New York State has taken measures this year to modernize its approach to regulation for blockchain-based companies. Even before Assembly Bill A8783B established a government task force to study the effects of blockchain and digital assets on financial markets in the state, in October, the New York State Department of Financial Services (“NYSDFS”) announced that it would allow companies engaged in “virtual currency business activity” (as defined in the New York State “BitLicense” requirements) to utilize the Nationwide Multistate Licensing System and Registry (“NMLS”) to apply for, update, and renew their operating licenses, including BitLicenses. The NMLS was created in 2008 by the Conference of State Bank Supervisors to act as a central licensing repository and has expanded over the past decade from servicing non-bank mortgage companies to including a variety of non-bank firms. The system is intended to allow for enhanced supervision, as license applications and registrations can be managed by a number of governmental agencies through NMLS. In addition to businesses engaged in virtual currency business activity, other nonbank financial institutions currently under the oversight of the NMLS platform include licensed check cashing companies, budget planners, sales finance agencies, money transmitter licensees, and mortgage providers.

This is a welcome development for the future of the BitLicense, which has been covered here, here, and here. Back in 2015, the NYSDFS released its BitLicense rules and licensing requirements on companies conducting “virtual currency business activity” in New York State. The rules aimed to provide anti-money laundering protections, cybersecurity compliance, and other consumer protections without stifling innovation. As we discussed here, the BitLicense has been criticized as involving an onerous, 31-page application and for apparent bottlenecks in the application process. Reportedly as a result of the issues surrounding the BitLicense regulations, BitFinex, Kraken, and other cryptoassets players left the state in what some have called the “Great Bitcoin Exodus.” Currently, only fourteen operators have been granted a BitLicense, including nine so far in 2018. Among the recent licensees are NYDIG Execution LLC and Coinsource, Inc., which is the first NYSDFS virtual currency licensee to operate Bitcoin Teller Machines (currently operating 40 Bitcoin kiosks in New York).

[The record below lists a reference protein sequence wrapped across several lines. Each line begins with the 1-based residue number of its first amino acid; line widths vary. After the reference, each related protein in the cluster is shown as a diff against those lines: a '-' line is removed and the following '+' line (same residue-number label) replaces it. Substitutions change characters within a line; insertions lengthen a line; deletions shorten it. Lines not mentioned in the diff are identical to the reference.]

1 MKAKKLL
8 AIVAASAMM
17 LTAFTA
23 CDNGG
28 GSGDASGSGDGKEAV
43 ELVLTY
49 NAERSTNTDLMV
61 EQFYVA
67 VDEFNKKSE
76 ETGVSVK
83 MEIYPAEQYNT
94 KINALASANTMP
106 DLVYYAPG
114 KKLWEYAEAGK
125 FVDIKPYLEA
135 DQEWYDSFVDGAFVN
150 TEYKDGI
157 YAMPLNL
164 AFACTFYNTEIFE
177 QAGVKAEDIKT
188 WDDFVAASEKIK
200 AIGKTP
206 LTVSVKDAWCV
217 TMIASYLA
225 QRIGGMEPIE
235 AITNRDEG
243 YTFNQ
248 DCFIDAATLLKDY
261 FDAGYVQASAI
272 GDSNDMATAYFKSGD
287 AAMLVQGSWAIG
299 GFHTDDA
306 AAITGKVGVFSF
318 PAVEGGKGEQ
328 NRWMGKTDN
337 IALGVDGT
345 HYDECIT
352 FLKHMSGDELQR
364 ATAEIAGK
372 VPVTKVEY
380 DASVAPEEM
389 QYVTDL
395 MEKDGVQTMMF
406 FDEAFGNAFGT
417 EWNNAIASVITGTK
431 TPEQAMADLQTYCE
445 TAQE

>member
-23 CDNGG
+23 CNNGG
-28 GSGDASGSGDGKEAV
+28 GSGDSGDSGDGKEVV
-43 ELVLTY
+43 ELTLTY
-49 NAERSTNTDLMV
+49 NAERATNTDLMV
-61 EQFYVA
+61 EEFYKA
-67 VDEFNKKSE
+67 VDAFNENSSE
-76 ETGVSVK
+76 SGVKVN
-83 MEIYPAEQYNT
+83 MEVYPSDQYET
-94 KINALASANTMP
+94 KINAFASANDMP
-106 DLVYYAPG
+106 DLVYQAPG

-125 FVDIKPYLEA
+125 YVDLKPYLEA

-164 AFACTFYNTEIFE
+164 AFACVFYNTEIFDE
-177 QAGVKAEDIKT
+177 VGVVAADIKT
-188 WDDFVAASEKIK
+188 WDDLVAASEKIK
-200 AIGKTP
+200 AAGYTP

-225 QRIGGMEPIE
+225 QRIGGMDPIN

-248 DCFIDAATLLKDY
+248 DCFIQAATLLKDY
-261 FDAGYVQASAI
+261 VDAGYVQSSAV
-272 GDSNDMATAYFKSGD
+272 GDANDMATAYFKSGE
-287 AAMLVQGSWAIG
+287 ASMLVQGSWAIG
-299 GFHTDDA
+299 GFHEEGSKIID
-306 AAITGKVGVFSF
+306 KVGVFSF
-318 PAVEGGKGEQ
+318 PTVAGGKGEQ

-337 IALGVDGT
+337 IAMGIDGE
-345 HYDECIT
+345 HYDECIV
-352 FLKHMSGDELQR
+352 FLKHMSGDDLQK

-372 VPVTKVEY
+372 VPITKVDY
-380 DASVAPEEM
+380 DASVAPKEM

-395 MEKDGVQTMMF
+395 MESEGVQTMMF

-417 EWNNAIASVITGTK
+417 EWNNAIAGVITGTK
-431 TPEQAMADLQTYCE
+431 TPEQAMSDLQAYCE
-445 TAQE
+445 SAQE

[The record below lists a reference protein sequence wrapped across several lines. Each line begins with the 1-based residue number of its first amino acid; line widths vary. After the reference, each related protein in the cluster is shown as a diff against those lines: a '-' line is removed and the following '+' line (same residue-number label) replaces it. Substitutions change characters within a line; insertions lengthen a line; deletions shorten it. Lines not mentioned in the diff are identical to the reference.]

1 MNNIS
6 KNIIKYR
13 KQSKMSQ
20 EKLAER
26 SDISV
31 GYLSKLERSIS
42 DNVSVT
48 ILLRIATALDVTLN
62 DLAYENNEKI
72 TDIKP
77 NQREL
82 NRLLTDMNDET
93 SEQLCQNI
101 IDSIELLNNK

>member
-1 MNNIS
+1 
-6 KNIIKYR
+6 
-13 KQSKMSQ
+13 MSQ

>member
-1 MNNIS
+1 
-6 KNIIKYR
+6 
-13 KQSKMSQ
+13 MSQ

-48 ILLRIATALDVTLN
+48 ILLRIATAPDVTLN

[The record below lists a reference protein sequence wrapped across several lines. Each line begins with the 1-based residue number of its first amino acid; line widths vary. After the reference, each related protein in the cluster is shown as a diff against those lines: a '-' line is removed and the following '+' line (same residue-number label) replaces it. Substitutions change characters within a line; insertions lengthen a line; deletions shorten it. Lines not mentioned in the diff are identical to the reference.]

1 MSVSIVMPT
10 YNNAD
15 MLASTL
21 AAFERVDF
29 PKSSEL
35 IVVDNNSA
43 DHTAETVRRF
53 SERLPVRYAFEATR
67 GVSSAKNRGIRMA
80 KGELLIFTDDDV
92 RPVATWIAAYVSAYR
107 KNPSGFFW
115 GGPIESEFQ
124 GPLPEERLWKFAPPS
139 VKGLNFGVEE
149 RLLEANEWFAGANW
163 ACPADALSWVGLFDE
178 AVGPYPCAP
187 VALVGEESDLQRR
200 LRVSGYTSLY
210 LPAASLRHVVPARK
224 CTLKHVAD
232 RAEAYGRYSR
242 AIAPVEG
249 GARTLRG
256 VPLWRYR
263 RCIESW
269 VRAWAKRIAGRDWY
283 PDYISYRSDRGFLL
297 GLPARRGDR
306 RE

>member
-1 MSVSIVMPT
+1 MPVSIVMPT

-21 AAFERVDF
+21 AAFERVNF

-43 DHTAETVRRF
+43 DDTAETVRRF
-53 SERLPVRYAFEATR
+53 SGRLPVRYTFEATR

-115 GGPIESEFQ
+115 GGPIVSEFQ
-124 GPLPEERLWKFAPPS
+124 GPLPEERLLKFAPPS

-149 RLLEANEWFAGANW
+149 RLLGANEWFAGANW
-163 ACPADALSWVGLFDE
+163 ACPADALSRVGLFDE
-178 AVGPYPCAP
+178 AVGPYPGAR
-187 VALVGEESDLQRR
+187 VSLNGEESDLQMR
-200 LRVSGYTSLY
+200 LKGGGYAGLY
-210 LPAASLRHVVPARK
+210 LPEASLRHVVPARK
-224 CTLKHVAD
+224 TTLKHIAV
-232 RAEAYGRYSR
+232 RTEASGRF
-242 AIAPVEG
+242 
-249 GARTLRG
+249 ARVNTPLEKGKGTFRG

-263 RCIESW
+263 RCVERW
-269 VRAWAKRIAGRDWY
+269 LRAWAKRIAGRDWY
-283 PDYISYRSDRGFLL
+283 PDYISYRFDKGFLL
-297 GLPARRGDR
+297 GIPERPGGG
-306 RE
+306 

While the NMLS does not eliminate the NYSDFS’ comprehensive and rigorous examination of BitLicense applications, the online registry should reduce the bottlenecks and improve the application process. Given that multiple states are attempting to act as trailblazers in blockchain and cryptoasset regulation in order to attract firms, the NYSDFS’ efforts to improve their licensing process is an important step to keep virtual currency business activity companies within the state.

If you are involved in a cryptocurrency business that involves New York or a New York resident, you should evaluate whether you need to apply for a BitLicense. Fortunately, if you do need to apply, the process may be less burdensome as a result of the NYSDFS’ acceptance of the NMLS.